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 / Summer 2003 / Issue 31(originally published by Booz & Company)


The Leadership Challenge 2003

Look at what happened at IBM. People who had counted on their IBM options and stock for all those years had lost confidence. The competitors were cutting them up. Analysts were saying, “Maybe we ought to break the place up.” And Lou Gerstner came in, and he had to instill confidence. And what did he say? “The last thing we need is a vision. We have to deliver.” His book is a very good look at CEO leadership. He said, “You know, the first thing we found out is that the servers were overpriced. People said we should get out of the server business.” He said, “That wasn’t the problem. Get the pricing thing down and let’s be competitive in that core business.” That’s what an operator does.

S+B: Is execution-based leadership a form of charisma? 

Khurana: The word “charisma” has been misused a lot. I’m a sociologist, too, so it has very specific meanings to me. Charisma is often contrasted with what’s called rational authority. Charismatic authority is seen as something that emanates from the individual. It’s about people who have a radical vision of the world, who use the force of their will to draw authority, and legitimacy for that authority. Rational leadership is really the hallmark of Western capitalism, in which the person’s leadership and authority comes from experience and judgment, and is in fact very much circumscribed and bounded within their realm of expertise. The last 10 years in business was a throwback to charismatic authority that has always proven to be unstable and uncertain.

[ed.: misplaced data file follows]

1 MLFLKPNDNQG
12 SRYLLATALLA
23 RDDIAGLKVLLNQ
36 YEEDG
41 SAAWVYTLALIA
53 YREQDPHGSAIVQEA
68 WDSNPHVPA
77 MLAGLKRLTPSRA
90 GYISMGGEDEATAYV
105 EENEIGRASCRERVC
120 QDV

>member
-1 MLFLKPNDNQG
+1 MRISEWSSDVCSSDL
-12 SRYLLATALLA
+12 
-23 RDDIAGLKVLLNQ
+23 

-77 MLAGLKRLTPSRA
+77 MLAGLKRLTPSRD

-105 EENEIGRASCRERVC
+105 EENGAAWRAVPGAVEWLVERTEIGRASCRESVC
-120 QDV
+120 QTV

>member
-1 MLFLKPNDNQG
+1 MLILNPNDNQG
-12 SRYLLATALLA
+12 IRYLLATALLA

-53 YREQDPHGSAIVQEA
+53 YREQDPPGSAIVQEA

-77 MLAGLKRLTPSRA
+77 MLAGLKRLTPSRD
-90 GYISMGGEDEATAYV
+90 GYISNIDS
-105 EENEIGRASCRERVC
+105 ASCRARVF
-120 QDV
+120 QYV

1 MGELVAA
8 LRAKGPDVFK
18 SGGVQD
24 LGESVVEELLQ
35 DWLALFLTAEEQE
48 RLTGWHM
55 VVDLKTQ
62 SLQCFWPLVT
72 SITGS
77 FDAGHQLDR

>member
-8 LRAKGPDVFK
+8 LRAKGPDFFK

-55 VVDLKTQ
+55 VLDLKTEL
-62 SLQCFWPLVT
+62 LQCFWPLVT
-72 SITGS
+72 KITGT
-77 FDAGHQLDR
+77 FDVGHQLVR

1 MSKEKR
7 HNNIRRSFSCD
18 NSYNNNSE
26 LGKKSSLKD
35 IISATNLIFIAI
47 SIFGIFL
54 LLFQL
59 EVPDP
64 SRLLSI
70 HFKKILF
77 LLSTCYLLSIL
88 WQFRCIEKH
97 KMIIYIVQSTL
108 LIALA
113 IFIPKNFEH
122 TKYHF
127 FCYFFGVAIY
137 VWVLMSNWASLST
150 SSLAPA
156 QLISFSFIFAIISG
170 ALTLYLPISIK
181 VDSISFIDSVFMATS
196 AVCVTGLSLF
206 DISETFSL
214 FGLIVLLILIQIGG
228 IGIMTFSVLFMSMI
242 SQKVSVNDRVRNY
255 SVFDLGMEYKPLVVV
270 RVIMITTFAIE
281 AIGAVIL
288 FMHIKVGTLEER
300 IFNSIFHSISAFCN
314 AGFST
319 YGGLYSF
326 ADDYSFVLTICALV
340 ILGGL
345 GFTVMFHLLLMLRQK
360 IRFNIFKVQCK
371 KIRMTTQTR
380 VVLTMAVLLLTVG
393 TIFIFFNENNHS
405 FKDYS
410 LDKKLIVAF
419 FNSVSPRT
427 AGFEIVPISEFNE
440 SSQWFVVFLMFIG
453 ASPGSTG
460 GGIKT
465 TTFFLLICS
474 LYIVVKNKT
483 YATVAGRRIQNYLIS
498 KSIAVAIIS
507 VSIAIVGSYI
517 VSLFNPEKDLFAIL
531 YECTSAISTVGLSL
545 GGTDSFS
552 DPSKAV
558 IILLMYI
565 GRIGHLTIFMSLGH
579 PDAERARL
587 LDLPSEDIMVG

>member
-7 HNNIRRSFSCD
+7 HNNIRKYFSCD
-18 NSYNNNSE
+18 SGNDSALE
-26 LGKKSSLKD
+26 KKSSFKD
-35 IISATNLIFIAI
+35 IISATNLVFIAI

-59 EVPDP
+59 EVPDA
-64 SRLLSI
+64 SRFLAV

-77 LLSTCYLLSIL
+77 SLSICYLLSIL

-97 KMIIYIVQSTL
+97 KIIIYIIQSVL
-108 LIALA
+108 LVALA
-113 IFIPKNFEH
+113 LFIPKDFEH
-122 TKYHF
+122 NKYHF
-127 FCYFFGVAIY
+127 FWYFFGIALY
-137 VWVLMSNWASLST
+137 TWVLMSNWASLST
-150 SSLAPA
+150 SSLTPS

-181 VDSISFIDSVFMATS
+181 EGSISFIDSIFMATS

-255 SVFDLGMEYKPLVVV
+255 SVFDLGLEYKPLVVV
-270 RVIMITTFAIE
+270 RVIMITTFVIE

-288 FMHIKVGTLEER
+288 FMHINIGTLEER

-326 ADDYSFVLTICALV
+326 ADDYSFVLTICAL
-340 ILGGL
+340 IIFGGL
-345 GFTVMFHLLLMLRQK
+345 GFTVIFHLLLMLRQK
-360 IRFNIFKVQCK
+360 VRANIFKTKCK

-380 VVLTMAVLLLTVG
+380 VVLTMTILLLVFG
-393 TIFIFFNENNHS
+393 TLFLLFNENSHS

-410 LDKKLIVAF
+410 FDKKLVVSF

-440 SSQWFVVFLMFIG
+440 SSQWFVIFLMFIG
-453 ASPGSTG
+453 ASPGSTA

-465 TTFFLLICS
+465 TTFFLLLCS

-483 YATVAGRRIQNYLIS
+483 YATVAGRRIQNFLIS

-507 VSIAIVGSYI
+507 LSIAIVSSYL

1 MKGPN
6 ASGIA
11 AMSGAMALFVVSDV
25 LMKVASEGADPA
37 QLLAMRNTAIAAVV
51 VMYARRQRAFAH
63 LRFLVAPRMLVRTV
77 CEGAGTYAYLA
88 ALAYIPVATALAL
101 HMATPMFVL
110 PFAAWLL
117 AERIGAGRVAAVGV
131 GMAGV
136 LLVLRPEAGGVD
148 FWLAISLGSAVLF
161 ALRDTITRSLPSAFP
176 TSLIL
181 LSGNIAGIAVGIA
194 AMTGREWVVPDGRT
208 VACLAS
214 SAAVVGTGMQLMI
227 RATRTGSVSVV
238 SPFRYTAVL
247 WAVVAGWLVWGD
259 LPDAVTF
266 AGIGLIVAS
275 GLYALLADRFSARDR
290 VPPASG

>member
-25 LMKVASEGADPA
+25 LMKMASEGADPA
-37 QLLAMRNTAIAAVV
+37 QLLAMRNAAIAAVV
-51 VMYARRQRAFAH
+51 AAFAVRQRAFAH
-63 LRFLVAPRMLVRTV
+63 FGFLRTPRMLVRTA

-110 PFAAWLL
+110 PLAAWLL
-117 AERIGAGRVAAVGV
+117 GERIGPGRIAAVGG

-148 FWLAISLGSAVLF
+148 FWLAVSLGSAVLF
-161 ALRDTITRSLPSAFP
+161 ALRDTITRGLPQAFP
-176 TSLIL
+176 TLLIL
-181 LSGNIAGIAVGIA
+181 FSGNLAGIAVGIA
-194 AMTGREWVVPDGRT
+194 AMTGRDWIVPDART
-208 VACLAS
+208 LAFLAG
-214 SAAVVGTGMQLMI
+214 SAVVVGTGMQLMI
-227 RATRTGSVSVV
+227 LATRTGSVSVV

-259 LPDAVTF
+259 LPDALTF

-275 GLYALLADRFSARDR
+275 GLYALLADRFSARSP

Roman:  But look who remains standing at the end of the day. Microsoft. You wouldn’t call Bill Gates charismatic. You’d say, “Gee, these guys know what they’re doing and they seem to do it.” And they do it consistently, as opposed to the others, who are just a flash in the pan.

Pasternack:  What we are really saying is that you need people who understand alignment and adaptability, who can diagnose what’s going on in the world around them and continually push the company to the next level.

Roman:  That’s what Lou Gerstner does so well. He was my client when he was at American Express. He is an awe-inspiring strategic thinker. He will assess the problem, and he will decide the thing that he wants to do. He will set a strategy, and then he will set the plans, and then he lines up compensation systems that get the whole organization moving in that direction. Harold Geneen said it when he was running ITT: “Words are words, promises are promises, but only performance is reality.”

S+B: I guess during the charisma era, that focus on execution may have gotten lost at a lot of firms.

Roman:  It was the gold rush. Hard to resist the gold rush.

The Next Cycle

S+B: When we emerge from the current economic slump, will it simply be because of the business cycle, or will it be because a new leadership culture is taking hold? 

Pineau-Valencienne:  Could we put it another way?

S+B: Go ahead. 

Pineau-Valencienne:  When you are in an uncertainty, you have a lot of variables. Uncertainty creates opportunities. And there are more managers who are better skilled at picking from the opportunities and making things happen. That’s why I think we will get out of the present situation more easily than we think. It’s not going to be the same growth we had before. It’s going to be a different one, maybe much more challenging.

Khurana:  I have no idea when the economy will recover, but I do believe that one of the antecedent, necessary conditions is that faith has to be restored in the American corporation. A faith that the data that comes out from them can be trusted, faith that intermediaries we depend upon to interpret that information for the general public are doing so in a way that is in the public’s best interest. And faith that the corporate form that has served us well won’t be tinkered with too much. Somehow people have to trust the leadership of corporations again. Trust takes a long time to build but can be lost basically overnight.

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